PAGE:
An unreleased Pentagon report concludes that about one in seven of the 534 prisoners,already transferred abroad from the detention centre in Guantanamo Bay in Cuba,have returned to terrorism or militant activity,a media report said on Thursday.
The conclusion could strengthen the arguments of critics who have warned against the transfer or release of any more detainees as part of President Obama’s plan to shut down the prison by January,the New York Times reported citing administration officials.
Past Pentagon reports on Guantanamo recidivism have been met with skepticism from civil liberties groups and criticised for their lack of detail,the paper noted.
Two administration officials told the Times that the report was being held up by Defense Department employees fearful of upsetting the White House,at a time when even Congressional Democrats have begun to show misgivings over Obama’s plan to close Guantanamo.
To relocate the 240 prisoners now at Guantanamo Bay,administration officials told the paper that the plan will ultimately rely on some combination of sending some overseas for release,transferring others to the custody of foreign governments,and moving the rest to facilities in the US,either for military or civilian trials or,in some cases,perhaps,to be held without charges.
NYT quoted FBI director Robert S Mueller as saying that moving detainees to American prisons would bring with the risks including “the potential for individuals undertaking attacks in the United States.”
But Michele A Flournoy,the under secretary of defense for policy,said of the detainees: “I think there will be some that need to end up in the United States.”
The report,the paper said,is the subject of numerous Freedom of Information Act requests from news media organisations.
The report,a copy of which the NYT says made available to it,says the Pentagon believes that 74 prisoners released from Guantanamo have returned to terrorism or militant activity,making for a recidivism rate of nearly 14 per cent.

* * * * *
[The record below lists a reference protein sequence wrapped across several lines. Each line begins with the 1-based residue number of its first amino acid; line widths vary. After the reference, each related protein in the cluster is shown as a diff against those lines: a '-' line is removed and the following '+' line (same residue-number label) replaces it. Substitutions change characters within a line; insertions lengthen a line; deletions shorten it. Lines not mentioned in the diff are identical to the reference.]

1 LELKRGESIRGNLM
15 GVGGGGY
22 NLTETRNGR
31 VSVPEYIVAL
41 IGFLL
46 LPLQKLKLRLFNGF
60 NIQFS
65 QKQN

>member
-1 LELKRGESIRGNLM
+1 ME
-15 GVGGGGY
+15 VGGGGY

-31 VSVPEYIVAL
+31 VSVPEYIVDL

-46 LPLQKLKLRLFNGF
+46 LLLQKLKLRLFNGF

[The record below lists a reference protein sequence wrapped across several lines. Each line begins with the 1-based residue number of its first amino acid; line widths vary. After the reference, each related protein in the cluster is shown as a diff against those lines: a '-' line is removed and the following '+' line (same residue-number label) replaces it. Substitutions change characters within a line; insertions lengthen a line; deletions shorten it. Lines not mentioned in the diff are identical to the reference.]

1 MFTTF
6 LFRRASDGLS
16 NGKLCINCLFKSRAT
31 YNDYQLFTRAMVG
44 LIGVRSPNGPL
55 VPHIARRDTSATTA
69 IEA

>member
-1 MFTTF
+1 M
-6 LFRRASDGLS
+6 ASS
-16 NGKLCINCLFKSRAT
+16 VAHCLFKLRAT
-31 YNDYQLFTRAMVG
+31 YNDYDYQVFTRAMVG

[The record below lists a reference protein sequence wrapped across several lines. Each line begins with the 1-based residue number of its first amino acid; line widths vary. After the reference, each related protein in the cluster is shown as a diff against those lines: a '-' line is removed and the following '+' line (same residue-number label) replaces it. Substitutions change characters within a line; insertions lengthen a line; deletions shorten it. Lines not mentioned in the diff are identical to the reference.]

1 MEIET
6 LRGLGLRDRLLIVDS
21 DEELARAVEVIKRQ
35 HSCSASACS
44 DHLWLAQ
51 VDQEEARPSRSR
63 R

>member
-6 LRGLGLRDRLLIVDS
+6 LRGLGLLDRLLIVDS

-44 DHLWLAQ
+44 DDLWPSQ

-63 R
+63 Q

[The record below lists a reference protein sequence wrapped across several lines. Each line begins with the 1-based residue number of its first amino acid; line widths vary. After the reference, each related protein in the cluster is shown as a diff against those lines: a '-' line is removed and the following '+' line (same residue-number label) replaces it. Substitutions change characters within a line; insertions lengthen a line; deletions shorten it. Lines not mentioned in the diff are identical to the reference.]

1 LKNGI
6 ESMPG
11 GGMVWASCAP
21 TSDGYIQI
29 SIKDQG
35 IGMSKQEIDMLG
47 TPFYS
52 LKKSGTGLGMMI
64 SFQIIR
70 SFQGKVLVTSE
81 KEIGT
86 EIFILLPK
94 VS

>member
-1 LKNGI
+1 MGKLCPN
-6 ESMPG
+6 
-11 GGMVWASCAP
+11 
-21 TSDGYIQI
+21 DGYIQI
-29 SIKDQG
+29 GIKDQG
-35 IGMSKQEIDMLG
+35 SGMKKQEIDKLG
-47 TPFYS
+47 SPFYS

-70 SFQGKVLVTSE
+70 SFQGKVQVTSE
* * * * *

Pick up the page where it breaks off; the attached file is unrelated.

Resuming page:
A Defence Department official said there was little will at the Pentagon to release the report because it had become politically radioactive under Obama.
“If we hold it,then everybody claims it’s political and you’re protecting the Obama administration,” the official told the paper. “And if we let it go,then everybody says you’re undermining Obama.”
Previous assertions by the Pentagon that substantial numbers of former prisoners had returned to terrorism were sharply criticised by human rights groups who said the information was not credible and amounted to propaganda in favour of keeping the prison open,the paper noted.
The Pentagon began making the assertions in 2007 but stopped earlier this year,shortly before Obama took office.
Among the 74 former prisoners that the report says are again engaged in terrorism,29 have been identified by name by the Pentagon,including 16 named for the first time in the report. The Pentagon has said that the remaining 45 could not be named because of national security and intelligence-gathering concerns.
In the report,the NYT says Pentagon confirmed that two former Guantanamo prisoners whose terrorist activities had been previously reported had indeed returned to the fight.
They are Said Ali al-Shihri,a leader of Al Qaeda’s Yemeni branch suspected in a deadly bombing of the United States Embassy in Sana,Yemen’s capital,last year,and Abdullah Ghulam Rasoul,an Afghan Taliban commander,who also goes by the name Mullah Abdullah Zakir.
Terrorism experts were quoted as saying that a 14 per cent recidivism rate was far lower than the rate for prisoners in the United States,which,they said,can run as high as 68 per cent three years after release.
They also said that while Americans might have a lower level of tolerance for recidivism among Guantanamo detainees,there was no evidence that any of those released had engaged in elaborate operations like the Sept 11 attacks.